The current state of architectural design incorporates many contemporary ideas of what defines unique geometry. With the advent of strong computer software at the early 21st century, an expected level of experimentation has overtaken our profession and our academic realms to explore purposeful architecture through various techniques, delivering meaningful buildings that each exhibit a message of cultural relevancy.Read More
I have been passionately reading theorist Nikos Salingaros’ books recently, A Theory of Architecture, and Unified Architectural Theory: Form, Language, Complexity. The latter title, published just last year, reinforces much of the theory behind my recent research in Diagramism, the ability for a project’s characteristics and constraints to actually form the geometry of the design. Read More
” ANFA is undertaking the research to show how our brains mechanically identify with our surroundings. By understanding the neurological processes involved with how spatial information is processed, the idea is that Architects would be better equipped to design responsive, navigable, comfortable, buildings.”Read More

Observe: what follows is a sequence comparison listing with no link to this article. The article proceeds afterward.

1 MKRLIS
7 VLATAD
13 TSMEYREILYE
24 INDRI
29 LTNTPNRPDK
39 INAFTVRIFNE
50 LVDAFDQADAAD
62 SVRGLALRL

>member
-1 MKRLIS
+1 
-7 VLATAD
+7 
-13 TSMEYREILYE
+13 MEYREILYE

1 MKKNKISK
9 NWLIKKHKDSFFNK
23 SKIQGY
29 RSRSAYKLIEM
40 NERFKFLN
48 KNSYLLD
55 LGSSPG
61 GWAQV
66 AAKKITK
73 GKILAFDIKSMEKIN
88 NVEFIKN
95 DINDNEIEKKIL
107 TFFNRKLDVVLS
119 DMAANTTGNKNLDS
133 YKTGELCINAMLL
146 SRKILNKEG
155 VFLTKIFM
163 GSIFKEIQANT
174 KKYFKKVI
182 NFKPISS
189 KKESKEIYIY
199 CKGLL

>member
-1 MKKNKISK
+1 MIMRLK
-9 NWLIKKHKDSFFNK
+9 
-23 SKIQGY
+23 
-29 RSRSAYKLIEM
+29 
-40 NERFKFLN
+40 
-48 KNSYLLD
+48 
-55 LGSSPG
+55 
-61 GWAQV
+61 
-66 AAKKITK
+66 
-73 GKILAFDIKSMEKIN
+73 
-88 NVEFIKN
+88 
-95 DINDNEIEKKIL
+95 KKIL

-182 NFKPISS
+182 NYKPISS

Theorist Nikos A. Salingaros outlines the two often opposing forces of designing for the built environment. Very well written. While this blog may be focusing more on the human element of how people interact with the built environment, Salingaros focuses on the underlying spatial relationships that consequently develop.Read More
It has come to my recent attention, as a practicing professional, that too often decisions are made by statistics, science, zoning, and illogic. Read More
To further an academic understanding of the intuitive relationship between humans and architecture, a categorical listing of elements needs to be documented. Human experience with the built environment can thus be divided into two main categories: Ambulation (movement) and Atmosphere (mood).Read More
“. . . how the architect can intuitively understand the geometries created within the design process, and how the end user relates and communicates with the built product. The two relationships are not exclusive, but rather form their own communication between idea and practice. . .”Read More